Part V. Writing. An applicant will be given a series of writing exercises. They will then be required to demonstrate their understanding of written Dutch. This may be done on paper, on a computer, or on a combination of the two.

Example topics may include:

  1. Writing an email to a work colleague inviting them to a company social function
  2. Looking at a series of pictures and explaining what is happening in each
  3. Writing a congratulatory card to be given to a neighbour who has just had a baby

Part VI. Understanding the Dutch job market. This component was dropped through 2014 but has been reintroduced as of January 1, 2015. An applicant will need to gather written evidence that they have interacted (in Dutch) with recruiters and/or potential employers. This is achieved through eight separate exercises, each of which is documented in their own way. Upon presentation of this portfolio to the examiners, an applicant may then qualify for the second stage of this component: an interview with an examiner who reviews the portfolio and asks the applicant a series of questions (all in Dutch).

The Basic Civic Integration Examination Abroad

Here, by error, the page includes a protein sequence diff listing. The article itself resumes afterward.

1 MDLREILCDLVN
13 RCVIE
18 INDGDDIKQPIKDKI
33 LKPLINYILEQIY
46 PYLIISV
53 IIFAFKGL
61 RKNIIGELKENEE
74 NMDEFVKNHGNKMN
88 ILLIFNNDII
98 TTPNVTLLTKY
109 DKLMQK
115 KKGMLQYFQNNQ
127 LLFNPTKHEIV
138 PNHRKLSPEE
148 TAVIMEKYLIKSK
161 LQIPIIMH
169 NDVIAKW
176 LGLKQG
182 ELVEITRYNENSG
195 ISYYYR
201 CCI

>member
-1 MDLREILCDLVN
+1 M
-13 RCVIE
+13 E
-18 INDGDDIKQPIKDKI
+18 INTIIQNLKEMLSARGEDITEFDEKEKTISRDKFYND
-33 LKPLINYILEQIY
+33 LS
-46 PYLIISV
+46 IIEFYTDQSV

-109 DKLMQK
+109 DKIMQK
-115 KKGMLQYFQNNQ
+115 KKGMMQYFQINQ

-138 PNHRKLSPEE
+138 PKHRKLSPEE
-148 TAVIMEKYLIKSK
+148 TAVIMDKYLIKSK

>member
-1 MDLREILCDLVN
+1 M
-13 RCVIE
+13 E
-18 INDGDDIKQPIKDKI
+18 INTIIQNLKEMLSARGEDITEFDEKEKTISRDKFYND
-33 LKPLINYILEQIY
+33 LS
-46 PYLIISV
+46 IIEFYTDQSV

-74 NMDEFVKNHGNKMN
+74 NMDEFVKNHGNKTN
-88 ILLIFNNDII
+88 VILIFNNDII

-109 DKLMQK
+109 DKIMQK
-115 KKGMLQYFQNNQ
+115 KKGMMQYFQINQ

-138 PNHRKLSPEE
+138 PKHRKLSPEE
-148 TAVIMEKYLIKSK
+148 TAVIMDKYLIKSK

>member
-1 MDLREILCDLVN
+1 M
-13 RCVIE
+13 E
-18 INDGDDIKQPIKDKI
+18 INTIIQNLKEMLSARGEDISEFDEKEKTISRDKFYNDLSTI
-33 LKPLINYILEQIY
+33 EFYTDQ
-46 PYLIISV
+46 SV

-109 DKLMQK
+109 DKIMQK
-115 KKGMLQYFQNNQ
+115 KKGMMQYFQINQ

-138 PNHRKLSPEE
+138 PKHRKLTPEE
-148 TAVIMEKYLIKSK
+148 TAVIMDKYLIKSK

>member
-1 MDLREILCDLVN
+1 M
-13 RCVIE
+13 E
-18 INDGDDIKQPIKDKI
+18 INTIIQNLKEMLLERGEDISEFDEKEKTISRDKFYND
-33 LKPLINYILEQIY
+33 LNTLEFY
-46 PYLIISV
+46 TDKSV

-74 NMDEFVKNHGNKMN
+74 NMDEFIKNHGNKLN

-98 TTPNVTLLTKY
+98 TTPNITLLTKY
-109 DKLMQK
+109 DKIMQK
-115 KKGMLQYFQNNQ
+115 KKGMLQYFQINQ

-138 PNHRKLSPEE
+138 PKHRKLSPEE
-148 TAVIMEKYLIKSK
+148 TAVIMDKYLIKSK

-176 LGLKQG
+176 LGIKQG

Certain non-EU foreign nationals, aged 18-65, who intend to move to the Netherlands, must take the Basic Civic Integration Exam before arriving in the country. This is conducted at the Dutch Embassy or Consulate General in their country of residence. This initial examination is a test of basic knowledge of Dutch and Dutch society.

Prior to November 2014 the exam was a single unit costing €350. There were three parts, testing:

  1. Knowledge of Dutch society
  2. Dutch language ability
  3. Reading and comprehension skills

After November 2014 the tested topics remain the same, however the following changes have been implemented:

  • The exam is now made up of 3 separate tests (see above). This means that each test can be taken as a stand-alone exam and each has its own certificate. Three certificates are needed to pass the exam as a whole
  • The exam still costs a total of €350, but now each test has its own price: fluency €150, reading proficiency €100, familiarity with Dutch society €100
  • The tests are now completely administered by computer

The results of the exam are valid for one year. A temporary residence permit or authorisation for temporary stay (MVV) may be refused as a result of failing the exam.

Self-study packages are recommended as a form of exam preparation, and are available from Dutch bookshops.

  • Order a self-study pack for the Basic Civic Integration Examination Abroad (site recommended by the Dutch government)
With contributions from Josien Deknatel, Director, Kickstart School Laan Copes van Cattenburch 86, 2585 GE Den Haag Website email Tel: 070 360 7860